By Diego Naranjo

Note: We have updated this article on 20 March 2017 eliminating mentions to the leak when it was no longer necessary and updating the number of amendments below. The rest of the analysis remains relevant and has not been modified.

On 8 March, we were able to gain an insight into a leaked Draft Report from the Legal Affairs Committee (JURI) of the European Parliament (EP) on the proposal for a Copyright Directive. On 17 March, the official text was published with some changes to the leak.

Member of the European Parliament (MEP) Therese Comodini Cachia, the Rapporteur for JURI on this file, has proposed a number of changes to the original broken and extreme proposal of the European Commission (EC). Ms Comodini has taken a reasonable approach and has amended the worst sections of the proposal: the “censorship machine” (aka upload filter) proposal in Article 13, and the suggestion to expand the “ancillary copyright ” (aka “link tax”) that failed in Germany and Spain and was planned to be expanded to the entire EU.

What does Ms Comodini make of the “censorship machine”?

As we described in a previous blogpost, the EC proposed a mandatory “censorship machine” to filter all uploads from every user in the EU. As this video describes, the proposal of the Commission would require private companies to police the internet, in direct contradiction to two separate European Court rulings. The proposal would eliminate our freedoms to remix, to parody and others, in explicit breach of the EU’s obligations contained in the Charter of Fundamental Rights of the EU. In the proposed amendments, Ms Comodini has deleted key aspects of the section of the draft Directive and amended the proposal in a way which would minimise the worst aspects of the censorship machine. Moreover, she has correctly restated the liability rules which exist in current EU legislation (the e-Commerce Directive). She advocates for the licensing agreements that were the ostensible goal of the European Commission in the first place.

Ms Comodini has also deleted the useless reference to the redress mechanism of the original proposal. She proposes a mechanism that allows users to communicate “rapidly and in an effective manner with the rightsholders” regarding the “measures” proposed in Art.13.1 (AM 59) that will ensure the functioning agreements concluded between rightsholders and Internet Service Providers (ISPs). This redresses the imbalance in the Commission’s proposal, which suggests that, first, rightsholders can demand that internet companies must delete certain content and secondly, that those internet companies should set up a complaint mechanism for customers who have been unfairly treated, as a result of the rightsholders’ decisions. A positive change is also AM 57, where Ms Comodini says that information about the “accuracy” of the measures employed is needed to “ensure the continued use of (…) exceptions and limitations, which are based on public interest concerns”.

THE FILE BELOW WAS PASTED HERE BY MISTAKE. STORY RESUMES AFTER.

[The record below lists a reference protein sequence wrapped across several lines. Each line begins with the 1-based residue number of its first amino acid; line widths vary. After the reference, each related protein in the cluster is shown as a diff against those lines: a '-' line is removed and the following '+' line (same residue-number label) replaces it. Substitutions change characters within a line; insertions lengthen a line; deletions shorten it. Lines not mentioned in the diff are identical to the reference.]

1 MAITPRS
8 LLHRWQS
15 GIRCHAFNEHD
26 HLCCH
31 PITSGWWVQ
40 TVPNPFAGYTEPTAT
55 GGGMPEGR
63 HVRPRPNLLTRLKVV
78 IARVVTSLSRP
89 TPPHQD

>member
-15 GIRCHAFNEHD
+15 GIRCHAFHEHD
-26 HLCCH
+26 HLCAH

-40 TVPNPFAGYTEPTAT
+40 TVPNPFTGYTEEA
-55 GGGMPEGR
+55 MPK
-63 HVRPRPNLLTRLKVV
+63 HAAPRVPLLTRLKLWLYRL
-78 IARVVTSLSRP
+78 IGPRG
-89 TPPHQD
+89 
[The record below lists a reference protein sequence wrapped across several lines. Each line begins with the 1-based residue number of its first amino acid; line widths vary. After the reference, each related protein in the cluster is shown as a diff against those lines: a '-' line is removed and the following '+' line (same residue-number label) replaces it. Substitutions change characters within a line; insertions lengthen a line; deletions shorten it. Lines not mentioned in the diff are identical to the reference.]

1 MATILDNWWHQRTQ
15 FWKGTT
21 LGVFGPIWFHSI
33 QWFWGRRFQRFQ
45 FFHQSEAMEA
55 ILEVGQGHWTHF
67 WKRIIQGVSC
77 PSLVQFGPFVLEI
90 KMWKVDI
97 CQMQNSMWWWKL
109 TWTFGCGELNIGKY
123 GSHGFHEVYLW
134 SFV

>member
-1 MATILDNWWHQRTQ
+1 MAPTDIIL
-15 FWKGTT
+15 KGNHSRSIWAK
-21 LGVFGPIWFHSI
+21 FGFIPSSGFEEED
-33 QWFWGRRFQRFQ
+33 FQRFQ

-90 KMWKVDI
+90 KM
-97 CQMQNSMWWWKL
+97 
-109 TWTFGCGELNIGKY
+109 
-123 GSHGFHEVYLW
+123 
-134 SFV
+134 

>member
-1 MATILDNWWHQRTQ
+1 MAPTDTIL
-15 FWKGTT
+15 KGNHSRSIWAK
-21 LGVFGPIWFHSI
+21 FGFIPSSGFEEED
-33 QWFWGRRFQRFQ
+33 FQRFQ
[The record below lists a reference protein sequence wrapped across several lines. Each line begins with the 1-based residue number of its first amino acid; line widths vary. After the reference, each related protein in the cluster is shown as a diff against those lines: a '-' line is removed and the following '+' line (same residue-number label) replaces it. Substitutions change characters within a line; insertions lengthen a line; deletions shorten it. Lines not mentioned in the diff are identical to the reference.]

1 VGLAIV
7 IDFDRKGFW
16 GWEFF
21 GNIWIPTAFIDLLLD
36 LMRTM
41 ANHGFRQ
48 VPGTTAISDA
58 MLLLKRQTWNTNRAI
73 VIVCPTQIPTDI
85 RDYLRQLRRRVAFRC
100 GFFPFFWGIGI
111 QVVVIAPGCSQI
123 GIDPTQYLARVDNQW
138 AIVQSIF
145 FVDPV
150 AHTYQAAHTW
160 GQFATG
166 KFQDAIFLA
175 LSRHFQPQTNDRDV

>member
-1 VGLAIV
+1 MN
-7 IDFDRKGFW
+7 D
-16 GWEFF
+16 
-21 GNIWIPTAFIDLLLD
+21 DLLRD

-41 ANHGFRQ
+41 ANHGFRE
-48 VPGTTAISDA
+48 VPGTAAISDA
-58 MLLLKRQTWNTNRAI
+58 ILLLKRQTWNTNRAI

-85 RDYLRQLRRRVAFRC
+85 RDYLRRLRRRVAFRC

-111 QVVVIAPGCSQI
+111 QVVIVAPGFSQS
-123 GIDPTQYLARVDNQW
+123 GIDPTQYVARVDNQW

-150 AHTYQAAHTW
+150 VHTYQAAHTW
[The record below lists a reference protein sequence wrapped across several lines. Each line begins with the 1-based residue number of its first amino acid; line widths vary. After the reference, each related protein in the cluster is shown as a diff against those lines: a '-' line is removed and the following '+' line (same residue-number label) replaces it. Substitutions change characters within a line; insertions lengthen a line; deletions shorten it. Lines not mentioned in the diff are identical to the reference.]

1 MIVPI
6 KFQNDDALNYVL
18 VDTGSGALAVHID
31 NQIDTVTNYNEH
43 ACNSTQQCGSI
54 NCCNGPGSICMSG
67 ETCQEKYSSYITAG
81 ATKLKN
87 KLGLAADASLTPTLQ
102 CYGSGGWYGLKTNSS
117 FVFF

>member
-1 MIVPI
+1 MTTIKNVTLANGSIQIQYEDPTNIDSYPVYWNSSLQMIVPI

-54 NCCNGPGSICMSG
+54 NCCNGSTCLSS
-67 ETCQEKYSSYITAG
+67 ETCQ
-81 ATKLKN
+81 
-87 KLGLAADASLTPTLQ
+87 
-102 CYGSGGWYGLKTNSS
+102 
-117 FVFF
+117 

We remain convinced, however, that Article 13 is fundamentally broken and its deletion is the preferred option. The alternative is for policy makers from different factions in the European Parliament to negotiate between various efforts to fix (or further break) the Commission’s text in order to reach a compromise.The 28 EU Member States would have to do the same thing in parallel, and then the Parliament and Member States could negotiate an agreement based on their respective negotiations. The broken Commission’s proposal simply does not merit this amount of work and the risk of an imperfect outcome that damages fundamental rights, innovation, and competition in Europe.

Is the mad idea of the “link tax” still on?

The proposal to expand the rights of publishers via the creation of an ancillary copyright has received such criticism that the Rapporteur of the EP Committee on Internal Market and Consumer Protection (IMCO), Catherine Stihler MEP had already asked for its deletion in her draft Opinion.

Instead of the full deletion of the article in question, Ms Comodini has tried to solve the enforcement problem, raised by press publishers. She proposes (in AM 52) the establishment of a presumption of representation for press publishers, related to “authors of literary works contained therein and the legal capacity to sue in their own name when defending the rights of such authors”. When explaining this amendment she rightly points out that “(w)ithin this context it is also important to consider that plurality of news and opinions and wide access to these news and opinions is important for public debate in a democratic society. Similarly, non-commercial sharing of such news or opinions is also important in modern democratic societies.

The approach of the two key MEPs, from the two largest political groups, puts the more extreme measures proposed by the Commission in doubt. If the EP remains on the right track, we can start preparing our farewell to the idea of a censorship machine in the Copyright Directive.

Copyright reform: Document pool
https://edri.org/copyright-reform-document-pool/

The copyright reform: A guide for the perplexed (02.11.2016)
https://edri.org/copyright-reform-guide-for-the-perplexed/

A positive step forward against the “censorship machine” in the Copyright Directive (28.02.2017)
https://edri.org/positive-step-forward-censorship-machine-copyright-directive/

Video: Stop #CensorshipMachine: EU #copyright threatens our freedoms (07.03.2017)
https://www.youtube.com/watch?v=qAcTeYtUzQY

Campaign: Save The Meme! By EDRi member Bits of Freedom
https://savethememe.net/

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